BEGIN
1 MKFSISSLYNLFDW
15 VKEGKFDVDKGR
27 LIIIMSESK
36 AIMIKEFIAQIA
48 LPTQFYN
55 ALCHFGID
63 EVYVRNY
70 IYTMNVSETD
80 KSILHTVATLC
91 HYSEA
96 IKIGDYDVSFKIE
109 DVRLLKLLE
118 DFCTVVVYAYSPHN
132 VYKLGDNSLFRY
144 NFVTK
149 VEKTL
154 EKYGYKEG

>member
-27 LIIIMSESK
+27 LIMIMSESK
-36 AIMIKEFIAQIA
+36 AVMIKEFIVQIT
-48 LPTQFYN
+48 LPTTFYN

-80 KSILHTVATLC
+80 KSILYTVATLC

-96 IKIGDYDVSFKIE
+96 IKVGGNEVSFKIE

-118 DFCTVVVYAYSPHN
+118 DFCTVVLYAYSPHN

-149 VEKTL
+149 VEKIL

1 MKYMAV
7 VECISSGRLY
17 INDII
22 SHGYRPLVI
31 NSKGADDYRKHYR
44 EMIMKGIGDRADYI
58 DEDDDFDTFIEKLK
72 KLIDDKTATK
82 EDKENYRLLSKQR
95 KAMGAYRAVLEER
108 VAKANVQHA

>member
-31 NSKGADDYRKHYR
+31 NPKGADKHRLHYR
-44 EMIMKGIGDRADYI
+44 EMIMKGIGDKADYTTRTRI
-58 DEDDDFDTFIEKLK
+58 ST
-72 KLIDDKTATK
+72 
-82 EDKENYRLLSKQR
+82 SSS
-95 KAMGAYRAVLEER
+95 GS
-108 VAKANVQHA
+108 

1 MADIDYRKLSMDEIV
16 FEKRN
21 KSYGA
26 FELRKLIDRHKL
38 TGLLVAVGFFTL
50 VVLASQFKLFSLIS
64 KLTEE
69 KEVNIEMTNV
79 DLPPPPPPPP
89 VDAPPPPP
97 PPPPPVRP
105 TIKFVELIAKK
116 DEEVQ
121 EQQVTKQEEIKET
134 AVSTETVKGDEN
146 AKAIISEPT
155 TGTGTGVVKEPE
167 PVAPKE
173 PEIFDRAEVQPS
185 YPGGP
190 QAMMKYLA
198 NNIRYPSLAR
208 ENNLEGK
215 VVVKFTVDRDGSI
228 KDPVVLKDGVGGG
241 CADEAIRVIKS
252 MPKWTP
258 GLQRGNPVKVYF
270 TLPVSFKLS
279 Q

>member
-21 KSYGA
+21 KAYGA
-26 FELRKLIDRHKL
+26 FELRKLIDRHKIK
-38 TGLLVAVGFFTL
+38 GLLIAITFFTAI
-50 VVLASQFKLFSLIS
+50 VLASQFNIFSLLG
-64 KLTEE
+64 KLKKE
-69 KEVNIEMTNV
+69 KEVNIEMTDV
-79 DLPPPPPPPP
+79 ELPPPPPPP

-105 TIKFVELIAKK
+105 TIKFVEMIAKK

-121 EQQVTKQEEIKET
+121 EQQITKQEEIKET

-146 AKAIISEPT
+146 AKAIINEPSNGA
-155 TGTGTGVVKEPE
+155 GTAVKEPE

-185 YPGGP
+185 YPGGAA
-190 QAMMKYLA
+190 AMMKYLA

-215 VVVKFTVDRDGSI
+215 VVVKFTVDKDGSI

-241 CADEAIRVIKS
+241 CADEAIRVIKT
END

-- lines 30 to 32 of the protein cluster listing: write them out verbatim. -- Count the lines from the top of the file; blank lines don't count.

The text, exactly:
+118 DFCTVVLYAYSPHN

-149 VEKTL
+149 VEKIL